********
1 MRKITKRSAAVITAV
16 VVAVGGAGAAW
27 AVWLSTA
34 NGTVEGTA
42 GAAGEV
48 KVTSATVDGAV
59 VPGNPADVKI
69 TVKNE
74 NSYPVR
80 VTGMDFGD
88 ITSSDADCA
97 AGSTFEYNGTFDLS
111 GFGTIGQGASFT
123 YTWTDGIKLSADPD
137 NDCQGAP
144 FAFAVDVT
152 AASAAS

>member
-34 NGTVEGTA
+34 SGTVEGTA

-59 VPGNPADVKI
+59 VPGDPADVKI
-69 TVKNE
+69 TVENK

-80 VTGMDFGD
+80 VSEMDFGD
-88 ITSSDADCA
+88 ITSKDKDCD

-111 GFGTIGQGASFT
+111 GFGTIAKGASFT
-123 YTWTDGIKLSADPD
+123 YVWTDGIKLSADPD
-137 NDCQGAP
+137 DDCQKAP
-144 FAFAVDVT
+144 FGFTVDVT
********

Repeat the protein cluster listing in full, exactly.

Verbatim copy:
1 MRKITKRSAAVITAV
16 VVAVGGAGAAW
27 AVWLSTA
34 NGTVEGTA
42 GAAGEV
48 KVTSATVDGAV
59 VPGNPADVKI
69 TVKNE
74 NSYPVR
80 VTGMDFGD
88 ITSSDADCA
97 AGSTFEYNGTFDLS
111 GFGTIGQGASFT
123 YTWTDGIKLSADPD
137 NDCQGAP
144 FAFAVDVT
152 AASAAS

>member
-34 NGTVEGTA
+34 SGTVEGTA

-59 VPGNPADVKI
+59 VPGDPADVKI
-69 TVKNE
+69 TVENK

-80 VTGMDFGD
+80 VSEMDFGD
-88 ITSSDADCA
+88 ITSKDKDCD

-111 GFGTIGQGASFT
+111 GFGTIAKGASFT
-123 YTWTDGIKLSADPD
+123 YVWTDGIKLSADPD
-137 NDCQGAP
+137 DDCQKAP
-144 FAFAVDVT
+144 FGFTVDVT